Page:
Agroanaliz Georgia

Fertilizers’ elements

Managing Sulfur in No-Till

Recently I received a phone call from a no-till farmer in east-central Nebraska asking why his corn looked yellow even though he thought his nitrogen (N) program was adequate. After asking a few questions, I drew the conclusion that the fertility problem was a sulfur (S) deficiency.

Sulfur deficiency, like N, is expressed as slow growth and general plant yellowing, often with thinner stems and a spindly appearance. The yellowing (chlorosis) starts with interveinal yellowing of new leaves and develops gradually over the entire leaf area. Yellowing of leaves occurs first on newer growth and extends to the older leaves in some crops. With time, reddening and purpling develops in many crops, especially in species of the Brassicaceae (Mustard) Family. Movement of S within the plant is not as great as that of N, so S deficiency does not cause ‘firing’ of the lower leaves as does N deficiency.

In many of our field crops, it is difficult to visually distinguish between N and S deficiency, although plant tissue testing can differentiate these with greater certainty.

Sulfur-deficient wheat is pale green to almost yellowish, in stark contrast to the darker healthier areas in this field of second-year wheat. Sulfur deficiency often becomes quite obvious by late jointing or boot stage, although it is more difficult to pick out earlier in the plant’s life cycle.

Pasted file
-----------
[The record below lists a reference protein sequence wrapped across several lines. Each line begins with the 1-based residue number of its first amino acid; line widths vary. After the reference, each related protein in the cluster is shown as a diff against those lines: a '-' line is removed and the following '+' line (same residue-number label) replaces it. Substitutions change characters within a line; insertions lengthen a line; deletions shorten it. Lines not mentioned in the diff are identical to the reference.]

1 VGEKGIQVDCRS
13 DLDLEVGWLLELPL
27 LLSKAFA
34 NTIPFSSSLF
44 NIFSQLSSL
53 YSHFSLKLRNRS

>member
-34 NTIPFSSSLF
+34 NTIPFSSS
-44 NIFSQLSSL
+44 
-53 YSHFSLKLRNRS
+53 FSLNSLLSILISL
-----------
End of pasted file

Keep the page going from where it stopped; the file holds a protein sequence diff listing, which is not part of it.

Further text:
Sulfur in Soils

Sulfur occurs in soils in organic and inorganic forms, which are the categories used by chemists to refer to whether carbon (C) is contained in the molecule. In most soils the greatest reserve of S is in the organic form. Organic S means it is bound to the organic matter. In a previous article (March ’03 Leading Edge), I wrote about the C:N ratio. Actually, most plant nutrients are held to some extent in the organic matter, and sulfur occurs in soil organic matter (OM) at approximately 1/8 the rate of N. So in general, the C:N:S ratio in soils is about 100:8:1. Since soil organic matter is about 58% carbon, the OM:N:S ratio is 170:8:1. This means that for every 170 pounds of soil OM there is 1 pound of S. This organic S becomes available to plants through microbial activity called mineralization. In the process of mineralization, H2S (hydrogen sulfide) is formed, which under aerobic (oxygen-available) conditions is readily converted to sulfate (SO4) ions. Sulfate is the form of S taken up by plants.

Sulfate is a soluble anion (negatively charged ion), just like nitrate, that can leach with soil water and be lost below the root zone. In more arid areas, sulfate may accumulate within the root zone since leaching potential is less. In some cases where the root zone has water-movement restrictions, sulfate is one of the anions that combines with the (positively charged) cations sodium (Na), calcium (Ca), or magnesium (Mg) to form salts which can accumulate to high enough levels to create soil salinity. However, salinity is relatively rare in most of the soils of the central U.S. Plains.